“They can decide what they think is best for their counties,” he said. “If they think shutting that school down that’s not doing the job of teaching our kids and hasn’t been, if they decide to finally do something that is a better option for their community, that’s great. Then we can use those tax dollars to allocate to schools and principals who are teaching our kids.”
The state lawmaker added that he’s not concerned if anyone takes offense to his criticism of such struggling schools. He also slammed other Democrats who he says are willing to accept the “status quo.”
“It is an offensive conversation to begin with,” Brockman said. “But these kids aren’t learning. Whoever’s fault it is, the numbers are the numbers. Out of all the schools in North Carolina, these are the worst. We cannot allow our kids to go to these schools that are not teaching them.”
Meanwhile, State Board of Education Chairman Bill Cobey told Policy Watch this week that locals in struggling districts should be open to new ideas.
“There is reason to believe that they’ve had plenty of time to deal with these failing schools,” Cobey said. “I would hope that, as we go through the process, they would be willing to accept the fact that maybe we need to try to do something different.”
But opponents of the proposed charter takeover say the criticism of school leaders in these often low-income locales is unfair. Public schools aren’t properly funded in North Carolina, says Mark Jewell, president of the N.C. Association of Educators, which advocates for the state’s teachers at the General Assembly.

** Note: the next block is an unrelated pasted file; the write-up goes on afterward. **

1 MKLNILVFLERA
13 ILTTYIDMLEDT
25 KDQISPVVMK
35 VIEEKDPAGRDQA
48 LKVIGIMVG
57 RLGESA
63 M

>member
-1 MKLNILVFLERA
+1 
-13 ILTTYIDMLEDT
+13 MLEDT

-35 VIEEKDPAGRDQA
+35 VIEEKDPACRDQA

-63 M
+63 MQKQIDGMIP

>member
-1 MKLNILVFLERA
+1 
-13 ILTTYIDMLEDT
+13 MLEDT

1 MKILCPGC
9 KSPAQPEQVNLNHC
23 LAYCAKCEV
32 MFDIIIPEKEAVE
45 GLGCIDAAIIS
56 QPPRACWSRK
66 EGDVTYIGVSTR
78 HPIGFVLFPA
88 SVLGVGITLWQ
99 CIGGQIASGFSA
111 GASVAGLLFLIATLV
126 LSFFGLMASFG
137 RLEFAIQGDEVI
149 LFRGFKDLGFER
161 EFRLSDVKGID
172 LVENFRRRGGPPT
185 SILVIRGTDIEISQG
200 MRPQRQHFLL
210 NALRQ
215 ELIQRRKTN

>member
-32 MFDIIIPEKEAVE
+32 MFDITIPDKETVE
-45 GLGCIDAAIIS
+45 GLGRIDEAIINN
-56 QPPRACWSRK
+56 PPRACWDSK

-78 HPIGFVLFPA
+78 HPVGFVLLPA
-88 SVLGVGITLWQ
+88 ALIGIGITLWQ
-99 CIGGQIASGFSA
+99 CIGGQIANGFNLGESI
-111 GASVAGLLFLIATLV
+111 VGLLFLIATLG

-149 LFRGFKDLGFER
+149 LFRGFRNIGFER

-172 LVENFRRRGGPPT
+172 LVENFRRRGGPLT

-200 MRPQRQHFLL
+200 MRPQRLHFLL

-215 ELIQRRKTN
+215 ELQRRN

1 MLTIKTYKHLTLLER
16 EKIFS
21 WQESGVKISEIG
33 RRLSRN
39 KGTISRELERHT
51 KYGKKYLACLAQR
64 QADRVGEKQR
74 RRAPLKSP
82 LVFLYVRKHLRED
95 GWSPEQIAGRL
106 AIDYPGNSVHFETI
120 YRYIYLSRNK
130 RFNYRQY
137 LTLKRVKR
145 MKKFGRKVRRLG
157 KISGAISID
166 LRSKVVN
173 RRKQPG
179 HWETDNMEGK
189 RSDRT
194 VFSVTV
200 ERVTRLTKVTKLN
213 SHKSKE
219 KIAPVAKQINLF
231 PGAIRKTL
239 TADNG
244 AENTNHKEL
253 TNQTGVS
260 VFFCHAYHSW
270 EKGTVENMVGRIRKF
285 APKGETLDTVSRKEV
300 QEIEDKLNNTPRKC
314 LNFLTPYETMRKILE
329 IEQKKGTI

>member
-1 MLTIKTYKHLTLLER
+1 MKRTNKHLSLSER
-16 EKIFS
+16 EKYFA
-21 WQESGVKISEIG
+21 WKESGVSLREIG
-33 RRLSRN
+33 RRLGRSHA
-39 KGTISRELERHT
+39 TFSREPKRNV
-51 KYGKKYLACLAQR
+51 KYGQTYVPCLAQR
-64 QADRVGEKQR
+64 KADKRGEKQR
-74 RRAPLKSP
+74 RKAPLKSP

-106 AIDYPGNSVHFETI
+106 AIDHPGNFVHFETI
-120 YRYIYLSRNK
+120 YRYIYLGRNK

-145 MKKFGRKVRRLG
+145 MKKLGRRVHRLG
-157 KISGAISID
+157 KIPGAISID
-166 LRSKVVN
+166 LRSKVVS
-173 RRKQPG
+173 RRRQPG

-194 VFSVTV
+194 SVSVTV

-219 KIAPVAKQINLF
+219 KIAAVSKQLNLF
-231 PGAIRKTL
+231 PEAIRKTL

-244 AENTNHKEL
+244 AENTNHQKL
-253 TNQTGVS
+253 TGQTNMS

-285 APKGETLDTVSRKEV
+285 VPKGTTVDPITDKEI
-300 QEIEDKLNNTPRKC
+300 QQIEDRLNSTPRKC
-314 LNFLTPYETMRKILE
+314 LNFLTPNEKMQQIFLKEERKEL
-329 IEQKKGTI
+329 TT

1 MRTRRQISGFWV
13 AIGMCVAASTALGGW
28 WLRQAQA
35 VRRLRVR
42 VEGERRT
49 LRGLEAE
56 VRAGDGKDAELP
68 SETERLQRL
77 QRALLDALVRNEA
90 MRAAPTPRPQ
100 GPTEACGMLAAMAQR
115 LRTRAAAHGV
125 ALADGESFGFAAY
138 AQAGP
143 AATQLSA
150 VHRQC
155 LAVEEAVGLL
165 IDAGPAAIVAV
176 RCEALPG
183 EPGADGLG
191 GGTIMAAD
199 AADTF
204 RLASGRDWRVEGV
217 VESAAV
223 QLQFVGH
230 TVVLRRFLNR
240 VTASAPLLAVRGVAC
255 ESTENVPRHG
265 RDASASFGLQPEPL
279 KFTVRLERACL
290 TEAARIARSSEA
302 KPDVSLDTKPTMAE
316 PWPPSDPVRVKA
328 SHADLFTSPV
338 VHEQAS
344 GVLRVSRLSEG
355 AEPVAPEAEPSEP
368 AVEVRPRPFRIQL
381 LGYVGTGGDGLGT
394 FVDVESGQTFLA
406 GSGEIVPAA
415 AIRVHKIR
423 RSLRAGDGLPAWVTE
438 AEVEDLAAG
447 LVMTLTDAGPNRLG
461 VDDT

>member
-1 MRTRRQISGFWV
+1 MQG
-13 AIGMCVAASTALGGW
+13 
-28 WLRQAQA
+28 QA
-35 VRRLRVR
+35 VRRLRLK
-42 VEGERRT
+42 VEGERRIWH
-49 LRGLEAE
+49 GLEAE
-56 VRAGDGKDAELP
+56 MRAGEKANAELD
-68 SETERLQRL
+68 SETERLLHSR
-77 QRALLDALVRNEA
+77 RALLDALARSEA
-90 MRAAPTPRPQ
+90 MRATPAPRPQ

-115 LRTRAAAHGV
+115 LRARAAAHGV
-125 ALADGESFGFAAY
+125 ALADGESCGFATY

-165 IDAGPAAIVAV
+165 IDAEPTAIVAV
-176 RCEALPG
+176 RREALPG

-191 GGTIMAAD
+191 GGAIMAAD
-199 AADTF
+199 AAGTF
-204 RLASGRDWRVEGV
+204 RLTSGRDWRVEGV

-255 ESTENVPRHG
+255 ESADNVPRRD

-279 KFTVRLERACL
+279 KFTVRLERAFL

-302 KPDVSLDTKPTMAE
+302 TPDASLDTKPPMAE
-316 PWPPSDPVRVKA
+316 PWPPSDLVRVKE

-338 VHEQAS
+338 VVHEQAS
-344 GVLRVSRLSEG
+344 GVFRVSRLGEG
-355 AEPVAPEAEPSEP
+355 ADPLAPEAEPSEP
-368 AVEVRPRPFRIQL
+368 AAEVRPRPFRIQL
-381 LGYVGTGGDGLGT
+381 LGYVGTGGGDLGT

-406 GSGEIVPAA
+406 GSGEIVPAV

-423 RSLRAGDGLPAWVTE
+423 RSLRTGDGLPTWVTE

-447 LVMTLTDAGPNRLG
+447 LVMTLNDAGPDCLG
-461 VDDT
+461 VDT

“This is at a time when we have resources still not at the level we were pre-recession,” says Jewell. “We’re looking at school districts and saying, ‘Why aren’t you doing better?’ They’re having to do more with fewer and fewer resources.”
Overall school funding is a frequent complaint among public school advocates. A national report this year estimated the state’s per-pupil spending would fall to 43rd in the nation.
Jewell also pointed to the model’s mixed results in other states as reason for pause. “I think the school districts are the best equipped to direct that type of change,” said Jewell. “I don’t think that turning them over to a for-profit company is going to give you the type of transformation we want for these kids.”
Jewell added that he doesn’t blame school districts like Nash-Rocky Mount if they consider closing a school rather than accepting a charter takeover.
“You can see why they would want to keep their children. We want to take responsibility for them.”
Watkins says locals don’t fear change. They fear a loss of control.
“If there is funding available, why can’t it go to our schools as they are currently existing?” Watkins said. “Why aren’t they willing to stay in the current system, or revise it? But to take it away and put it under a for-profit system, they think that’s going to work? We’re really skeptical.”